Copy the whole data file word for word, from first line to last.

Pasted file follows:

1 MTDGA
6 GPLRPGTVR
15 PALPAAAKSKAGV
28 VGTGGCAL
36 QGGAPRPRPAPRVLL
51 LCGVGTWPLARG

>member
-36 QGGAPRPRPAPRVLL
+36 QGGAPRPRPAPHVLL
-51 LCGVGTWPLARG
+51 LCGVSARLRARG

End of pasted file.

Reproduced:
1 MTDGA
6 GPLRPGTVR
15 PALPAAAKSKAGV
28 VGTGGCAL
36 QGGAPRPRPAPRVLL
51 LCGVGTWPLARG

>member
-36 QGGAPRPRPAPRVLL
+36 QGGAPRPRPAPHVLL
-51 LCGVGTWPLARG
+51 LCGVSARLRARG